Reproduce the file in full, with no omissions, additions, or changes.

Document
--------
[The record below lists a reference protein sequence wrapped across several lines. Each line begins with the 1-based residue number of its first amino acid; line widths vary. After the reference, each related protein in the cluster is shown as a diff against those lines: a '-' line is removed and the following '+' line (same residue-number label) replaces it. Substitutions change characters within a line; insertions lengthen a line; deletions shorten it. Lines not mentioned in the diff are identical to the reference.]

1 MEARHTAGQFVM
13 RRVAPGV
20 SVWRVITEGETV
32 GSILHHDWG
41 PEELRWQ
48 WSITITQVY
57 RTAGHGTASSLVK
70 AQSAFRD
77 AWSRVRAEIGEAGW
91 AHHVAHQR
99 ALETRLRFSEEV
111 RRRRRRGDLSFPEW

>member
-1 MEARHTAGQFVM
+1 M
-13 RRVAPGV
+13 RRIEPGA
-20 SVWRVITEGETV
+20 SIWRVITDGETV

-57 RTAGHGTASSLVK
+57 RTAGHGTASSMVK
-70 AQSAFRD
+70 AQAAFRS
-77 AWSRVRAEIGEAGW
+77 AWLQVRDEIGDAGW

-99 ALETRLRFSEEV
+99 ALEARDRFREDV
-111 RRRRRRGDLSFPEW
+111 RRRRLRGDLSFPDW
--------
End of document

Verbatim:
[The record below lists a reference protein sequence wrapped across several lines. Each line begins with the 1-based residue number of its first amino acid; line widths vary. After the reference, each related protein in the cluster is shown as a diff against those lines: a '-' line is removed and the following '+' line (same residue-number label) replaces it. Substitutions change characters within a line; insertions lengthen a line; deletions shorten it. Lines not mentioned in the diff are identical to the reference.]

1 MEARHTAGQFVM
13 RRVAPGV
20 SVWRVITEGETV
32 GSILHHDWG
41 PEELRWQ
48 WSITITQVY
57 RTAGHGTASSLVK
70 AQSAFRD
77 AWSRVRAEIGEAGW
91 AHHVAHQR
99 ALETRLRFSEEV
111 RRRRRRGDLSFPEW

>member
-1 MEARHTAGQFVM
+1 M
-13 RRVAPGV
+13 RRIEPGA
-20 SVWRVITEGETV
+20 SIWRVITDGETV

-57 RTAGHGTASSLVK
+57 RTAGHGTASSMVK
-70 AQSAFRD
+70 AQAAFRS
-77 AWSRVRAEIGEAGW
+77 AWLQVRDEIGDAGW

-99 ALETRLRFSEEV
+99 ALEARDRFREDV
-111 RRRRRRGDLSFPEW
+111 RRRRLRGDLSFPDW